August National Immunization Month

August is National Immunization Awareness Month

August is recognized as National Immunization Awareness Month (NIAM). The goal of NIAM is to increase awareness about immunizations across the life span, from infants to the elderly.

August is the perfect time to remind family, friends, co-workers, and those in the community to catch up on their vaccinations. Parents are enrolling their children in school, students are entering college, and healthcare workers are preparing for the upcoming flu season.

In August, parents are enrolling children in school, older students are entering college and adults and the health care community are preparing for the upcoming flu season. This makes August a particularly good time to focus community attention on the value of immunization.

Vaccines are responsible for the control of many infectious diseases that were once common in this country. Vaccines have reduced and, in some cases, eliminated many diseases that once routinely killed or harmed tens of thousands of infants, children and adults.

The viruses and bacteria that cause vaccine-preventable diseases and death still exist and can infect people who are not protected by vaccines. Vaccine-preventable diseases have a costly impact, resulting in doctors’ visits, hospitalizations and premature deaths. Sick children can also cause parents to lose time from work.

Maintaining high immunization rates protects the entire community by interrupting the transmission of disease-causing bacteria or viruses. This reduces the risk that unimmunized people will be exposed to disease-causing agents. This type of protection is known as community or herd immunity and embodies the concept that protecting the majority with safe, effective vaccines also protects those who cannot be immunized for medical reasons.

Why are immunizations important?

Immunization is one of the most significant public health achievements of the 20th century. Vaccines have eradicated smallpox, eliminated wild poliovirus in the United States. and significantly reduced the number of cases of measles, diphtheria, rubella, pertussis and other diseases. But despite these efforts, people in the U.S. still die from these and other vaccine-preventable diseases.

Vaccines offer safe and effective protection from infectious diseases. By staying up-to-date on the recommended vaccines, individuals can protect themselves, their families and friends and their communities from serious, life-threatening infections.

Who should be immunized?

Getting immunized is a lifelong, life-protecting community effort regardless of age, sex, race, ethnic background or country of origin. Recommended vaccinations begin soon after birth and continue throughout life. Being aware of the vaccines that are recommended for infants, children, adolescents, adults of all ages and seniors, and making sure that we receive these immunizations, are critical to protecting ourselves and our communities from disease.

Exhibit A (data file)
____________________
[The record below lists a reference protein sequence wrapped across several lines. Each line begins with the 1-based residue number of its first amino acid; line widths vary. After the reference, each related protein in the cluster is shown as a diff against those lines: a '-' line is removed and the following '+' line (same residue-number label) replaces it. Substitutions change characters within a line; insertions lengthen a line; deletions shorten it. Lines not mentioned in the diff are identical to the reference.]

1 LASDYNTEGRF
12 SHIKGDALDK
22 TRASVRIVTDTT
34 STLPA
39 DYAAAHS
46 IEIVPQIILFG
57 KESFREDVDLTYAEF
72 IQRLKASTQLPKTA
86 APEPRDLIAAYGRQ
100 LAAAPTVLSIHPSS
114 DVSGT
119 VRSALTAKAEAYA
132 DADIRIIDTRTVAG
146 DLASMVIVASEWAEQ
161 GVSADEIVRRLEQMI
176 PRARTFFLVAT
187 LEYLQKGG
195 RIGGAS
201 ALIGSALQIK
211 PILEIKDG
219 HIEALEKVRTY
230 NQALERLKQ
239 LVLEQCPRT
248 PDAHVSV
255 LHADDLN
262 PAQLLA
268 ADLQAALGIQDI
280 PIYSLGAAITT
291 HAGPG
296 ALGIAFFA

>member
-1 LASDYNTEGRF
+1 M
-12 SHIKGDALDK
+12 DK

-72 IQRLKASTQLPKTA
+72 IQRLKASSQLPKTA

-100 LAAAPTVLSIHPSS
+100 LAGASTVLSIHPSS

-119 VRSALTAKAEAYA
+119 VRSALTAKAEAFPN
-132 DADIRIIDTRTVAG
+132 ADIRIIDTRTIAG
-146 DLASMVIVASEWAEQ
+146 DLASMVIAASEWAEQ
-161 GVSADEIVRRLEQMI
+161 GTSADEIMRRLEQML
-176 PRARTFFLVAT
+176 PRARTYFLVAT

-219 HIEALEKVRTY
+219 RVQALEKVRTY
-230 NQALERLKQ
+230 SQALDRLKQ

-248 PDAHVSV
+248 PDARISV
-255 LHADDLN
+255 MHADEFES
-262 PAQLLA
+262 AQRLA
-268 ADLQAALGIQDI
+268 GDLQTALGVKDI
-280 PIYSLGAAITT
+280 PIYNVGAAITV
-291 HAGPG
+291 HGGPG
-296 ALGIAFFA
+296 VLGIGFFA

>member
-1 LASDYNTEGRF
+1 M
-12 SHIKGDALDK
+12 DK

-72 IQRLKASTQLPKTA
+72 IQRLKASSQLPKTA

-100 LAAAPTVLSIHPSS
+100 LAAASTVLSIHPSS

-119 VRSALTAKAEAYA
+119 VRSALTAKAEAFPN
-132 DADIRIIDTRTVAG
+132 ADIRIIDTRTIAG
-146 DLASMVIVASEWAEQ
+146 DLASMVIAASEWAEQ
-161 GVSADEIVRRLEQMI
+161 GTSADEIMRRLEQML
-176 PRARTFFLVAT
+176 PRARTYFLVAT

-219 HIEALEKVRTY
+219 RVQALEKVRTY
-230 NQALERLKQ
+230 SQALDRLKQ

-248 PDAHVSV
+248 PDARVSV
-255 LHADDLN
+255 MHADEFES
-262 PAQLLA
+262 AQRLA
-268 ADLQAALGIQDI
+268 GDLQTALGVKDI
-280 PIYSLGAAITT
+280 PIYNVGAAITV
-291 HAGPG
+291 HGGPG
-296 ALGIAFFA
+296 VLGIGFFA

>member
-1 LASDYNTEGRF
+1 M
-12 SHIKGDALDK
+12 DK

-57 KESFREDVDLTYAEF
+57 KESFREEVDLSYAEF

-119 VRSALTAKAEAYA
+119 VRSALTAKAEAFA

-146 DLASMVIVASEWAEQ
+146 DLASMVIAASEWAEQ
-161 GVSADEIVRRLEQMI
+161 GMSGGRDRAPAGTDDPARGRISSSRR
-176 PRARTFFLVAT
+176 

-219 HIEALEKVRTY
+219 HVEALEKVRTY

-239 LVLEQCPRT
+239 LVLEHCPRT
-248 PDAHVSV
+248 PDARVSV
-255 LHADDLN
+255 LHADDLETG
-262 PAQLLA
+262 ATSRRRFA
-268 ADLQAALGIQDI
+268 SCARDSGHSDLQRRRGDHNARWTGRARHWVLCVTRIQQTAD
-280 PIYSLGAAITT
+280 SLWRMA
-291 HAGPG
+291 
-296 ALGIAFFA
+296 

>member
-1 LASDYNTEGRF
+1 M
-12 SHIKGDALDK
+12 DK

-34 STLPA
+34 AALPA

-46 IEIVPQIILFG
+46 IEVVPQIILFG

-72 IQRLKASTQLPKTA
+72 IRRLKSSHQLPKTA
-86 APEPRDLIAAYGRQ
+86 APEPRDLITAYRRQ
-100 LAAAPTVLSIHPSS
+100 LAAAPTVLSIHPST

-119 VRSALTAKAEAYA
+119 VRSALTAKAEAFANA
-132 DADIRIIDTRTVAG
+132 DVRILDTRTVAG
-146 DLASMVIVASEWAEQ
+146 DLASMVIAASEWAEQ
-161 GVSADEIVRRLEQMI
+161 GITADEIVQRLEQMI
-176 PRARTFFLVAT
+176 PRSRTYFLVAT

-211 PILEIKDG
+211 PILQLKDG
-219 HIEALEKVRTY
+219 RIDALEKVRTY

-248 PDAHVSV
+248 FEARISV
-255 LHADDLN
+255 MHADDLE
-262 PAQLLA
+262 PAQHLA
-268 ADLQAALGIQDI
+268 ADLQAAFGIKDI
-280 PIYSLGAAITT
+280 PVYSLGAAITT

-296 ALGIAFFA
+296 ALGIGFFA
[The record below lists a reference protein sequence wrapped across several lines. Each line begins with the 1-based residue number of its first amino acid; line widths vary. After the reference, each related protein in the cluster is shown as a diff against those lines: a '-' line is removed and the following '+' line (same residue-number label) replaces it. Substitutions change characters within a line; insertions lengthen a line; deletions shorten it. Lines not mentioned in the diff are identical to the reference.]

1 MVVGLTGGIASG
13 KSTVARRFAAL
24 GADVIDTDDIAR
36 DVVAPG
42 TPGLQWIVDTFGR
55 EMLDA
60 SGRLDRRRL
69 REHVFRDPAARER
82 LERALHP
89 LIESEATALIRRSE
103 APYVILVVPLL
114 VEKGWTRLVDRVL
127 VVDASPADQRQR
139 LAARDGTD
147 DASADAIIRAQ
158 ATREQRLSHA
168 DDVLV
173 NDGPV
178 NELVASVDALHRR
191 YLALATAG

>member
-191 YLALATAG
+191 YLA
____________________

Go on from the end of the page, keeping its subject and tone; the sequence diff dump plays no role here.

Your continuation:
When are immunizations given?

Because children are particularly vulnerable to infection, most vaccines are given during the first five to six years of life. Other immunizations are recommended during adolescent or adult years and, for certain vaccines, booster immunization are recommended throughout life. Vaccines against certain diseases that may be encountered when traveling outside of the U.S. are recommended for travelers to specific regions of the world.

Tetanus/Diphtheria/Pertussis (Whooping Cough) Tdap – All adults should be immunized against tetanus and diphtheria every 10 years throughout their adult lives. Infection with Clostridium tetani, which is found in spores in the soil and in the gastrointestinal tract of some animals, causes tetany, or severe muscle spasms. The condition can be fatal without treatment. Diphtheria is an infectious respiratory illness which causes sore throat and difficulty swallowing. It sometimes causes severe swelling of the neck and can be fatal.

PneumococcalStreptococcus pneumoniae infection can cause a myriad of illnesses with varying degrees of severity, such as otitis media, pneumonia and meningitis. Adults 65 years of age and older require protection against pneumococcal infection, as do young adults who have diabetes or other chronic illnesses. Being immunized once for pneumococcal disease confers lifetime immunity, although those at high risk may opt to have a booster if they were vaccinated prior to age 65.

Human Papillomavirus (HPV) – Women aged 26 years and younger should be vaccinated against HPV, which causes genital warts, and is also responsible for causing approximately 70% of all cases of cervical cancer.

Influenza– It is likely that this year many people will require vaccination for the seasonal influenza virus. Flu vaccines (the flu shot and the nasal-spray flu vaccine (LAIV)) cause antibodies to develop in the body about two weeks after vaccination. These antibodies provide protection against infection with the viruses that are in the vaccine. Seasonal flu vaccines protect against the three influenza viruses (trivalent) that research indicates will be most common during the upcoming season. The viruses in the vaccine can change each year based on international surveillance and scientists estimations about which types and strains of viruses will circulate in a given year

Average Nationwide School requirements for immunizations:

Children in ALL grades (K-12):
3 doses of tetanus *
3 doses of diphtheria*
3 doses of polio
2 doses of measles **
1 dose of mumps**
1 dose of rubella (German measles) **

Children ENTERING SCHOOL (at K or Grade 1):
4 doses of tetanus* (1 dose on or after the 4th birthday)
4 doses of diphtheria* (1 dose on or after the 4th birthday)
3 doses of polio
2 doses of measles**
1 dose of mumps**
1 dose of rubella (German measles)
3 doses of hepatitis B
1 dose of varicella (chickenpox) vaccine or history of the disease

Children ENTERING 7th Grade:
3 doses of tetanus*
3 doses of diphtheria*

3 doses of polio
2 doses of measles**
1 dose of mumps**